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How are those conservative austerity ideas working out?


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#1 cookinwithgas

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Posted 31 May 2013 - 06:06 PM

http://www.huffingto..._n_3364881.html

 

 

 


Private companies in the eurozone haven't managed to fill the vacuum created by drastically reduced government spending. In the United States, by contrast, governments have imposed far milder spending cuts and tax increases. Unemployment, at 7.5 percent, is far lower. And consumers and private companies have kept spending, steadily if modestly.

...

 

As a whole, the eurozone is stuck in its longest recession since the euro was launched in 1999. The six quarters of economic decline represent a longer recession than the one that followed the 2008 financial crisis, though it's not as deep.

The U.S. economy, the world's largest, has demonstrated far more resilience. It's grown steadily since the end of its recession in June 2009. And the U.S. job market has steadily improved: The unemployment rate has fallen sharply from a peak of 10 percent.



#2 Catalyst

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Posted 01 June 2013 - 04:06 AM

Some people will never understand that austerity died with the birth of America the world superpower. Our economy is so interconnected with our government and particularly the military that the sort of spending cuts most conservatives want would be a disaster for the private sector.

 

You can argue, I suppose, that it's a sad state of affairs when private companies depend so much on the government and I don't entirely disagree, but this is simply the reality of the situation as it exists in today's America.



#3 twylyght

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Posted 01 June 2013 - 05:27 AM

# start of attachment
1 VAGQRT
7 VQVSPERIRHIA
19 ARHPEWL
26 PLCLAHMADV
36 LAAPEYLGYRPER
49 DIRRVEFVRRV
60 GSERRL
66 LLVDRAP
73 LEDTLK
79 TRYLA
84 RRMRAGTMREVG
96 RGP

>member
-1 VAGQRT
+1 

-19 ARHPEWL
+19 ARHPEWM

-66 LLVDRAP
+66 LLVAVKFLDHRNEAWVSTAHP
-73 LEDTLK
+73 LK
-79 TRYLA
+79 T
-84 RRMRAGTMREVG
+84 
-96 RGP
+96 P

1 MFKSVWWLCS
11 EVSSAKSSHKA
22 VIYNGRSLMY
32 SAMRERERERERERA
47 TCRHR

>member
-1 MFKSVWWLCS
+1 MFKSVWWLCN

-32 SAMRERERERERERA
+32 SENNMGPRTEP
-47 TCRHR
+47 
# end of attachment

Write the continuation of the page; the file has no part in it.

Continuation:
People would honestly be shocked at how little government they need to live their lives



#4 Panthro

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Posted 01 June 2013 - 07:43 AM

Duke Energy just raised your rates by $5000 a month

Free market. ..no govt

#5 PhillyB

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Posted 01 June 2013 - 03:43 PM

People would honestly be shocked at how little government they need to live their lives

 

i too long for band/tribe societal organization



#6 NanuqoftheNorth

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Posted 01 June 2013 - 04:28 PM

One of the greatest myths ever perpetuated by the GOP/Conservatives is that they believe in smaller government.  You won't see them cry about spending unless there is a Democratic President in the White House, otherwise in the words of Vice President Dick Cheney: "Deficits don't matter".  What the GOP actually believes in is less government support for people and more corporate welfare in the form of billion dollar subsidies and tax cuts for big business and their executives.  You know, the Military Industrial Complex, Big Banks, Big Pharma, Big Oil, The Farming Industrial Complex, The Prison Industrial Complex and so on.